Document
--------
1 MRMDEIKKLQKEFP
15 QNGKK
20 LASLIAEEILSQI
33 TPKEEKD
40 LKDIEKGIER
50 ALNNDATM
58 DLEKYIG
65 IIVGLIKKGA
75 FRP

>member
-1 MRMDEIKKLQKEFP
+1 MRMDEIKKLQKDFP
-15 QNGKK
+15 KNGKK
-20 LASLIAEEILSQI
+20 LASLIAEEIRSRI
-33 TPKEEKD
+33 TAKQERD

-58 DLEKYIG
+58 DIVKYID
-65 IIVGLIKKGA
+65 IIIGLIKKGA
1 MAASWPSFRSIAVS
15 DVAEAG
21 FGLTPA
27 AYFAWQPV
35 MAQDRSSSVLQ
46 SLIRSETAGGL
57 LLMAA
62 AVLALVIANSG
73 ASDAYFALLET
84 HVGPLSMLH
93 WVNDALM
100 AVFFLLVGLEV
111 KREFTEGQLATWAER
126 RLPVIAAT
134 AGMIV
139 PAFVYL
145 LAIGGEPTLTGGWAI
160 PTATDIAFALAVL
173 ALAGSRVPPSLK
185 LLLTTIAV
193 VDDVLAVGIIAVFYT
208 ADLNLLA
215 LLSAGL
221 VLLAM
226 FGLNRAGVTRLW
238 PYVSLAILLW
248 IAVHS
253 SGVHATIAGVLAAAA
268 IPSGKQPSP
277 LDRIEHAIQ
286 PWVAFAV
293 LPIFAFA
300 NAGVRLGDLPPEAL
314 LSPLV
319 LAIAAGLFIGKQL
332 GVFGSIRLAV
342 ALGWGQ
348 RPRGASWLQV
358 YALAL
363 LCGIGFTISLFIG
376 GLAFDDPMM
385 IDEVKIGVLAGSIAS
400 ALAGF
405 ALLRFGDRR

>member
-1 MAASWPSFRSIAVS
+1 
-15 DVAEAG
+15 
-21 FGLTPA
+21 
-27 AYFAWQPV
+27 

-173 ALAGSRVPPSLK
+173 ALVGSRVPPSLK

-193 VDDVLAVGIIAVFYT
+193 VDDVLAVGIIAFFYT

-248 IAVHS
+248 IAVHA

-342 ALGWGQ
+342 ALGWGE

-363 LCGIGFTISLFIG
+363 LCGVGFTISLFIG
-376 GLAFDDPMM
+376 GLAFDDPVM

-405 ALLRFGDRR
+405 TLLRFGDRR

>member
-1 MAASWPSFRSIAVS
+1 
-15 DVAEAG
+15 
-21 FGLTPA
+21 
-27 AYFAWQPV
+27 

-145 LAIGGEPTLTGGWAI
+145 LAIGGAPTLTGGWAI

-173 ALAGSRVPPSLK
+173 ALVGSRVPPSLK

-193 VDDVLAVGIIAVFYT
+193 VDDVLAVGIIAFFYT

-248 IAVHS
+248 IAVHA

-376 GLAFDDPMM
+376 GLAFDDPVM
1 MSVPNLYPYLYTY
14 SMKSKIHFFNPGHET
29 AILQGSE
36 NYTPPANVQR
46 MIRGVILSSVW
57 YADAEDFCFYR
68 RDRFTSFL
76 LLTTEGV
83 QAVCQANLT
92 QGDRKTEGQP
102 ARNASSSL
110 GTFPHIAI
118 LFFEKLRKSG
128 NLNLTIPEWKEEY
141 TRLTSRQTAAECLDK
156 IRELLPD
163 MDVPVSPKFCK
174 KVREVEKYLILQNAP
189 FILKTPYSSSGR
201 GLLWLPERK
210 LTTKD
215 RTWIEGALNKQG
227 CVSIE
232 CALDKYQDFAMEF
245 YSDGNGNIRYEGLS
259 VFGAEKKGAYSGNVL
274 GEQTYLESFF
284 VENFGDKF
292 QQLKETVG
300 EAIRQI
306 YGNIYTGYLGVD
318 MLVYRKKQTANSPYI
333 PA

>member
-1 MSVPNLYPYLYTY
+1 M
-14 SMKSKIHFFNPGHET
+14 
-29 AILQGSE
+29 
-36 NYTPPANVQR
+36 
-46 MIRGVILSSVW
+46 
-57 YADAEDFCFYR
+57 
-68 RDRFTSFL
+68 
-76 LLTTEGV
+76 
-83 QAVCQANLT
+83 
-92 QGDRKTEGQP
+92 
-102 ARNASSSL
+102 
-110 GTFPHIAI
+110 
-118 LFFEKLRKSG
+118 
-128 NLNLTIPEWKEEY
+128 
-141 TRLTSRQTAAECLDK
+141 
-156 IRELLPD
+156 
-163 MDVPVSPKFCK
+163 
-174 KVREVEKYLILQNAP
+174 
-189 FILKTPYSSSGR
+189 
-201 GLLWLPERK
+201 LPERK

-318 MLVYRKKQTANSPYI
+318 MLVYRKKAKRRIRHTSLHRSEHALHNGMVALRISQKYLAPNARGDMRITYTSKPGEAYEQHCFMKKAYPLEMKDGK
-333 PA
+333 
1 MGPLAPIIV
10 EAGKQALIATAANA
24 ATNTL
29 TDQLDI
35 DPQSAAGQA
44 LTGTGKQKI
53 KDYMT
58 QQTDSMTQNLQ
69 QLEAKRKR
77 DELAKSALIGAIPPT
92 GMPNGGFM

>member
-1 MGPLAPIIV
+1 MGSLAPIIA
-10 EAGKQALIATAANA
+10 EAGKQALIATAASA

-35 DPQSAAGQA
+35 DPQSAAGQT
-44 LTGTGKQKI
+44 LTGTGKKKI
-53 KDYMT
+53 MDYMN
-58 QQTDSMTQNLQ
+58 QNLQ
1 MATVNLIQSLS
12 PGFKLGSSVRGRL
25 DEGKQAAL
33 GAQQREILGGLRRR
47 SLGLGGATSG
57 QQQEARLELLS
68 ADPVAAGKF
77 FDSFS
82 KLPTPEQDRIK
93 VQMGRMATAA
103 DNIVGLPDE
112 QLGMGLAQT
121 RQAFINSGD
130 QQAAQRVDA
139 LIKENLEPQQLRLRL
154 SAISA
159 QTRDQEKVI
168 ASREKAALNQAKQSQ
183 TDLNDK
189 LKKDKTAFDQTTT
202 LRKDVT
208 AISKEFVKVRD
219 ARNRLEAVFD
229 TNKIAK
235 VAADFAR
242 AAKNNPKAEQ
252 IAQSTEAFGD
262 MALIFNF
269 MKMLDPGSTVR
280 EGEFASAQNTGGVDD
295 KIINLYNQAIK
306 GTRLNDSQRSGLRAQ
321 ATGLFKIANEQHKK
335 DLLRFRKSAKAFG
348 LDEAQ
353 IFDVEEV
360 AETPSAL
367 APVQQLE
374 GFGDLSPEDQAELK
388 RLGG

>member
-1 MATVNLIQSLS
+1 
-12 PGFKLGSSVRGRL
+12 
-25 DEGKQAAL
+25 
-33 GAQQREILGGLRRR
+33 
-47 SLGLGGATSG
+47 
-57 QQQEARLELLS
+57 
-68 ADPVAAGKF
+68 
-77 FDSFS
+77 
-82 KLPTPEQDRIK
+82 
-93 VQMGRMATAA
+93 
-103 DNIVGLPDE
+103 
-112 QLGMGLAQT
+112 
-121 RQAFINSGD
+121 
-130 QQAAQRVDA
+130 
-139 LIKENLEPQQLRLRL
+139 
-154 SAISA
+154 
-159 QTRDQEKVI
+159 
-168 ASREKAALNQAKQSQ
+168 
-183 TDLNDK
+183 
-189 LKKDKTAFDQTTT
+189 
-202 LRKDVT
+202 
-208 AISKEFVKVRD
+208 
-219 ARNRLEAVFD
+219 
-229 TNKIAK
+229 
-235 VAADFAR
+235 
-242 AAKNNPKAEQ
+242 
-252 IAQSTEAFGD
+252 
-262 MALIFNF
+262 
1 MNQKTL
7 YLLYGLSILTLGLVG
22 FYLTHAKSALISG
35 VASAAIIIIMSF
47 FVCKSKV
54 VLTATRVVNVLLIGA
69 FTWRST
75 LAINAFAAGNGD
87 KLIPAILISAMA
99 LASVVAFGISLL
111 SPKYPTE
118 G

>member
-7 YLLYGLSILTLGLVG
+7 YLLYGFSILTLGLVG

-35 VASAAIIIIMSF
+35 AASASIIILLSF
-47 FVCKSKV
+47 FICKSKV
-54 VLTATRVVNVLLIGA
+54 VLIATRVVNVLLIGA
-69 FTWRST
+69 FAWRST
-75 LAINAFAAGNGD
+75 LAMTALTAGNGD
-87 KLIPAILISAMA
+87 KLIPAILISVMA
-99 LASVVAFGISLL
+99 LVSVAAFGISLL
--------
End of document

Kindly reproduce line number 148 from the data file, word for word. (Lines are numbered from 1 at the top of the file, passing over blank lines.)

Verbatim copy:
+29 